My point to all this is that there is more to trials than just riding individual obstacles.  There is a lot of strategy on how to tackle a section, what you and your bike can and can't do.  What you're good at and what you aren't.  The art of taking a dab is huge.  If you are forced to take a dab make it count.  When I started every dab turned into 3 or 4 because I took them on the wrong side, didn't plan, etc.   I've seen some new guys with natural skills who can ride all the big obstacles show up, ride a higher class like intermediate, struggle and have very high scores.  Even though they were capable of riding every obstacle individually they didn't have all that nuance that is learned in the lower classes and couldn't put it all together.  

Start in the lower classes (beginner or novice).  Make sure you are having fun and are a little challenged.  Learn all the basics such as balance, turns, off camber riding, section strategy, how to take a dab, etc.  Don't get frustrated if you struggle with some aspect.  Only tackle new skills when it's appropriate and they are within your grasp.  You club members should be able to help you know when you're ready to step up to a new skill.

A note on conditioning...  That will just come with time.  Around here our trials competitions are 40 section attempts.  That's typically 8 or 10 sections connected by a loop of single track to add an endurance element,  We'd then ride 4 or 5 loops to get our 40 sections in.   That's a good solid 4-5 hours although you do get to stop for a water/food break at the end of each loop.  When I did my first competition last year, by the end I was so exhausted I couldn't get my bike loaded up.  My clutch hand cramped so bad I couldn't open it.  I woke up so sore the next day I could barely move.  Fast forward to this year, my first event was a two day event which meant 80 section attempts and a total of 8-10 hours of riding over those two days.  At the end of the second day I was actually a little bummed it was over and would have liked to have ridden a little more.  That's the difference a year of riding makes.  Just give it time and put in the time in the bike.  It will come automatically without you having to do anything special.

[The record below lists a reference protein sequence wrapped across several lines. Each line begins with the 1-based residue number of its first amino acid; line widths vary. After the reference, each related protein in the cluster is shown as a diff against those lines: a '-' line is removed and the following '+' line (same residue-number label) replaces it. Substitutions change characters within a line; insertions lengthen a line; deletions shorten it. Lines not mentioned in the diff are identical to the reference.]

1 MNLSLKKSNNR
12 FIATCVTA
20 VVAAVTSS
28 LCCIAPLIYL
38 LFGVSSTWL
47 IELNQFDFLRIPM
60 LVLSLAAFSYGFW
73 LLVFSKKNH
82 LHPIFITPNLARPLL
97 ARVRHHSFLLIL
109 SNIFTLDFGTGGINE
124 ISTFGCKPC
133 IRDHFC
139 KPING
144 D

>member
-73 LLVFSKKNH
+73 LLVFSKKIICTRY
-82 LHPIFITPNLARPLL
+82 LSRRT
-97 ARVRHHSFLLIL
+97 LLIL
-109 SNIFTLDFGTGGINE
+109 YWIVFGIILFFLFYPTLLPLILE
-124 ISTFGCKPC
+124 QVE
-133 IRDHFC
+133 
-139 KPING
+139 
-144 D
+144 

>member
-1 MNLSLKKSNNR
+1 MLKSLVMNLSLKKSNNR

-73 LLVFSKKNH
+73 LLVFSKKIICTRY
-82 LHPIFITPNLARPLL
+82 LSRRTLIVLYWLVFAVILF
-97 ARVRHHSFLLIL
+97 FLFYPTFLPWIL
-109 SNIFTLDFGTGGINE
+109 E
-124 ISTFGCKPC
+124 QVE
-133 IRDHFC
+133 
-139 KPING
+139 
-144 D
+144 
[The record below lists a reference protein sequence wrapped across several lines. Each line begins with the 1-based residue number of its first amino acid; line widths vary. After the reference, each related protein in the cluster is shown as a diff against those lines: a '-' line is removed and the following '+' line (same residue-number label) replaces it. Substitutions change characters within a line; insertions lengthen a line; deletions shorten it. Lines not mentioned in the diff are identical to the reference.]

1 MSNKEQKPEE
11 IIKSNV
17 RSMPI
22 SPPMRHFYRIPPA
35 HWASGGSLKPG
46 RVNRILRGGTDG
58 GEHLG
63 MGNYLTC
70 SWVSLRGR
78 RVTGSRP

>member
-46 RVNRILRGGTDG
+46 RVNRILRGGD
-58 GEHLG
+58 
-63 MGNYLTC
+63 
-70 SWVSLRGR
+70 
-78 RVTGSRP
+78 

Doc

 

Edited by Doc_d
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- Maybe is good having a Trial course. Improving your body english (not modifying your bike) can help A LOT in your endurance and heart rate.
- Yes, you need a open helmet and a Trials boot. Fresh air to breath and heel flex to tight turns and splats.
- Best way to start over so many years on Enduro's is spending 2 months only ridding Trials. You need to get rid off all that bad body habits and straight throttle english. (Not mentioning clutch finesse)
- Focus on your progress not on your fails. After a month you suddenly will start to see the magic happen.
- Sections, Natural terrain, Backyard, expeditions, extreme trails....there a lot of options...you will find what you like more. Don't think trials is only obstacles.

https://www.youtube.com/playlist?list=PLlVS8Mj1VDsG_ThYpguXWMk6gGCjucJ5D

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My 1st few days on my trials bike I wondered what the heck was wrong with my head. I just waisted $10000...
I couldn't ride up or over a darn thing on a bike that was supposed to help transform me into an enduro legend